What is the favorite thing in your pantry right now?
Anchovies and sardines from France. I like them right out of the can. I also love Lambrusco vinegar from Fairway and my friend Mary Louise Parker’s maple syrup, which she made as Christmas gifts in honor of her father.

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Do you have a new foodie discovery?

Portuguese olive oil from George Mendes and pepperoncini oil, which my friend smuggles from Borough Market in London. I put it on ricotta or anything bland.

Describe a day in the life of meals.
I’ll usually have a really healthy breakfast like a yoghurt or one of Tracy Anderson’s shakes. Today I had Siggy’s yoghurt with a tiny bit of maple syrup and vanilla in it. I need a little sweetness. Lunch is usually a salad or chicken paillard. If I’m home, I’ll cut up fennel and put anchovy over it. Then dinner, I’ll try to stay away from a baked potato and have fish. I try and navigate restaurant menus as healthily as possible. And then, of course, I like to drink.

What’s your cocktail of choice?
A Negroni, but I love whiskey and wine. The drinks are always allowed.

Okay, the inevitable question. What would your last supper be?
For me, it’s always changing. How many times do you think, this is my favorite yoghurt and then you taste a new yoghurt, or this is my favorite anything and you taste something new. I would much rather be in a situation where we’re all having a bite of lots of things rather than just be stuck with one thing unless it’s a steak and it’s mine. But today, my last supper would feature a few truly delicious things. The salmon rillette and caviar foie gras from Le Bernardin, a sausage from France, a great baguette and cheese, a glass of wine and a port and then maybe a whiskey. I just want a lot. I’m a consumer.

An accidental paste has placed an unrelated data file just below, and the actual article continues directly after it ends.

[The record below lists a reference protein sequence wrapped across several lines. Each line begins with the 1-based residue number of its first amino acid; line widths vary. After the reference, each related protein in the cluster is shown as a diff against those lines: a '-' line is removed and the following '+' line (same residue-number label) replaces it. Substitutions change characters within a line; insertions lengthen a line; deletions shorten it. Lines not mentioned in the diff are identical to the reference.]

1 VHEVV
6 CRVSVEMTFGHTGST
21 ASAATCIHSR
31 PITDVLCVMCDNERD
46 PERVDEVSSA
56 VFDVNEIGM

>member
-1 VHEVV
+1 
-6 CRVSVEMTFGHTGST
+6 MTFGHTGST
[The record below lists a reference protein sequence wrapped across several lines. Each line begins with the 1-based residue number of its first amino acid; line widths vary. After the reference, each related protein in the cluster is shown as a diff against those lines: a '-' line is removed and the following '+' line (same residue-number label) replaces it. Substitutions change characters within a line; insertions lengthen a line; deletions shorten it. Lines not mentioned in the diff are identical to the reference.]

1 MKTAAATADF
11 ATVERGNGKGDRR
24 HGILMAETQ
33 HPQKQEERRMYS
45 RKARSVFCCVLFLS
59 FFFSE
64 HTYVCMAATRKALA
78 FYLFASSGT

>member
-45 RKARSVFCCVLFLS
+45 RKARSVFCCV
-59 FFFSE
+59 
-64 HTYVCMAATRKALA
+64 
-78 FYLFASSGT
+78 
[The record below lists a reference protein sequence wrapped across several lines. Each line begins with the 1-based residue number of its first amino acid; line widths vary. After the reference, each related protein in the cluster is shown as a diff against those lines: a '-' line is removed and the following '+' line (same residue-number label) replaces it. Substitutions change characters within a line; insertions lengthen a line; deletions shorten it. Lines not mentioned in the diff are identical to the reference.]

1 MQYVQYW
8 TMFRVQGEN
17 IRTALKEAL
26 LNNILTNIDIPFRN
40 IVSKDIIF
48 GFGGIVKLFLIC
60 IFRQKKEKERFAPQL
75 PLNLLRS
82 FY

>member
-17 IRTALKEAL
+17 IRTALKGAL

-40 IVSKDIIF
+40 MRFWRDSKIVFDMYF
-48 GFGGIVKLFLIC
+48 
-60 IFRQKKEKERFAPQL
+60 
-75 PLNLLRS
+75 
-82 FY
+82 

What are your pantry must-haves?

Cheese knives, aprons, cloth napkins and place cards. I’m very into where people sit and I keep them for when they come back. You can organize the flow and entertain.

You have quite a social media following, any pro-photography tips for Instagram?
Be meaningful, you’re just telling a story.

Are there new chefs or culinary scenes that are exciting you right now?
I’m very impressed by Prune and Gabrielle Hamilton. She just changed the entire menu in one day and for her to keep that restaurant going for so long is amazing. I also think there’s a lot of good stuff coming out of the south. They’re so passionate about tradition. They’re not doing this molecular stuff. I was in Oxford, Mississippi just to eat ham and barbecue. It’s definitely not good for your heart or ass, but it’s good for the soul.